The Ferry - Historical Information of the City of Troy, Montana1895 - 1913
Before 1890 early transportation systems for the Troy area consisted mainly of Indian trails along the Kootenai River and other major river drainages.
The Libby Dam was not built at this time and water levels periodically rose to high levels, especially during the spring.
Early 1895 men were employed to construct a trail from Troy to Sylvanite. At the same time, a ferry was under construction to cross the Kootenai River at Troy. And by August of 1895 all the work on the new ferry was completed.
The Troy Ferry was originally constructed and maintained by the Troy Townsite Company
(Incorporated in 1895 as the Troy Mining, Power and Development Company).
It was later sold on February 6, 1904 to George Moore and Alfred Swesey for $375.00. They owned and operated the ferry until February 14, 1910, when they sold it to the U.S. Forest Service for $250.00.
Then an accident happened to the ferry in the last few days of May 1910.
As reported in the Troy Herald on June 3, 1910:
The County Ferry Goes on a Log Voyage
The Troy ferryboat has gone hence, and it is very possible that it will never see these parts again. Tuesday evening a returning pedestrian from Sylvanite, whose intentions were probably all right but with a knowledge bordering on foolhardiness, arrived at the landing on the north shore where the boat was anchored. The ferryman was up on town upon an errand and the wayfarer must have been in an awful hurry, for he cast the boat adrift and jumped on for the run across. The swift water caught the boat broadside, tore loose the cable fastenings on the Troy side and away went the navigator and boat down the Kootenai River. He yelled like a Comanche Indian as he swept along, but fortunately the boat temporarily caught on some branches and he clambered out. His craft however, went on down the stream and is probably well up into British Columbia by this time, as it passed Leonia a couple of hours later with a full head of steam and apparently trying to break some speed records.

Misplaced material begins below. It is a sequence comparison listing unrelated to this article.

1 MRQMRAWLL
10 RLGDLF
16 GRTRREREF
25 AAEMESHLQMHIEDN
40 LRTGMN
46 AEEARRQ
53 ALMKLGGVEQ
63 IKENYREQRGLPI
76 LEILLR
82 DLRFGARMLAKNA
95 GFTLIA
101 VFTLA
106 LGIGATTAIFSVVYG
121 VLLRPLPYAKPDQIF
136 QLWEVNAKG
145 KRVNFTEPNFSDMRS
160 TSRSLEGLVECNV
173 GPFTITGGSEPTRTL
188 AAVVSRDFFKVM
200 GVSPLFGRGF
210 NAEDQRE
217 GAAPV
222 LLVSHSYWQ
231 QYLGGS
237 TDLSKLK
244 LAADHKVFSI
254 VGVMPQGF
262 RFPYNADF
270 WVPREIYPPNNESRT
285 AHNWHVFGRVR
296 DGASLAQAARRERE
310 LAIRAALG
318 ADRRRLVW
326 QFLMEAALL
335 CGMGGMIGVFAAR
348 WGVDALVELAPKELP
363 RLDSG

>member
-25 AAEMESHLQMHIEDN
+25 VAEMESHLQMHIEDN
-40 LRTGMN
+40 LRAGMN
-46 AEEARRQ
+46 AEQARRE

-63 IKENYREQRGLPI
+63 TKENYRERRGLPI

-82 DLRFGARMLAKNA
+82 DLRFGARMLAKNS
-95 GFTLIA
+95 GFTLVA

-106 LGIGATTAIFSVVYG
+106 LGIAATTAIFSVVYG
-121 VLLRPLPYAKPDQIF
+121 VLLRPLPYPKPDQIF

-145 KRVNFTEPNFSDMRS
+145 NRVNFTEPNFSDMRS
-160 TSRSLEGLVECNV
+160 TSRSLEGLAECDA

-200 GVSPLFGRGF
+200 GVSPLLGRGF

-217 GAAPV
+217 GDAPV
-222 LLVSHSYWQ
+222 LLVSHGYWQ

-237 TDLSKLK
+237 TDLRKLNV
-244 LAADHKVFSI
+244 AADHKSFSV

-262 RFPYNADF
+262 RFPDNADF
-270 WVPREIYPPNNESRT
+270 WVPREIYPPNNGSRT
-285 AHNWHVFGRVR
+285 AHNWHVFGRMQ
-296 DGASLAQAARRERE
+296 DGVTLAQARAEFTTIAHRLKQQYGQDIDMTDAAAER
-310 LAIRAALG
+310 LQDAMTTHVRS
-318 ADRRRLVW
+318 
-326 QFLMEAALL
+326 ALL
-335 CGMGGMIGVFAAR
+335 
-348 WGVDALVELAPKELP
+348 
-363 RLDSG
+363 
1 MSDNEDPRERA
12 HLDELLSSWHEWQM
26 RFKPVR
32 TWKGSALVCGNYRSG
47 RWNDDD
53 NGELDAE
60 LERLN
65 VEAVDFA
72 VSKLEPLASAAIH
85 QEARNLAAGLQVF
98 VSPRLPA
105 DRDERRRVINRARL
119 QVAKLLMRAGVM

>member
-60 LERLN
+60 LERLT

What became of the impromptu ferryman after he reached shore is not definitely known, but about an hour later a stranger was crossed in the Waters rowboat a mile up the river, who is believed to be the one who played a star part but a short time before. But as he failed to register in town, or exploit his adventure to the public, he is probably as far away as the derelict craft.
The accident could not well have happened at a more inopportune time, as there are some heavy supplies to be taken to the Yahk and this was the only means of transportation to the camp. A new boat can be built, but a more difficult matter will be replacing of the cable into position, and for the time being wagon traffic will necessarily be delayed.
A new cable was stretched and using the old Waters scow, a temporary ferry service was in place a couple weeks afterwards.
A new ferry boat was completed in July 1910.
Due to the growing area and it's needs, the need to replace the ferry with a bridge was recognized as early as October 1910.
A new bridge was completed by early 1913, and the old Troy Ferry was discontinued after 18 years of serving the Troy community.
Today the ferry is a mere footnote in Troy's historic past, but it did play an important part in the early development of both Troy and the Yaak River Valley.
The information for this was obtained from Jim Calvi's Troy Heritage Series number 1.
In cooperation with Mr. J. Calvi.